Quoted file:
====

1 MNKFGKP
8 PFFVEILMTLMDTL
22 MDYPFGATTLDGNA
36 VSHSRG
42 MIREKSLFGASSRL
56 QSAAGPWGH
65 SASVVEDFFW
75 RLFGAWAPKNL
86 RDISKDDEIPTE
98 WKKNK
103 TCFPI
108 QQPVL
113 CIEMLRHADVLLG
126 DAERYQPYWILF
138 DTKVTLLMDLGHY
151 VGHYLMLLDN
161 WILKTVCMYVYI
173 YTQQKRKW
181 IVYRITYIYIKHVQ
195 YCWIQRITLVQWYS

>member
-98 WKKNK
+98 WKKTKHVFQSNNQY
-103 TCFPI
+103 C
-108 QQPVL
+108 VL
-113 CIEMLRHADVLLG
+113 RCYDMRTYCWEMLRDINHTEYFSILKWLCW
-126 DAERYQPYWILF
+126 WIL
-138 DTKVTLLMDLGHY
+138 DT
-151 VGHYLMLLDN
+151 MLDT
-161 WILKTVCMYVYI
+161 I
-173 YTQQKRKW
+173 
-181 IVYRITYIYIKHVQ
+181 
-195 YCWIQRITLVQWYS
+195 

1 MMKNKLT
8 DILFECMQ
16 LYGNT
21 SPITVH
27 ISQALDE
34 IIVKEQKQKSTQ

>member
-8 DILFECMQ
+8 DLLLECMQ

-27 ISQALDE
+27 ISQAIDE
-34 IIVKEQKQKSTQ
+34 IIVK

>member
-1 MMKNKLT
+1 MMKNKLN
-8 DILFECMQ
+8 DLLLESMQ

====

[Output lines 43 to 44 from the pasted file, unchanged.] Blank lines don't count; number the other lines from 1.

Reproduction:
+195 

1 MMKNKLT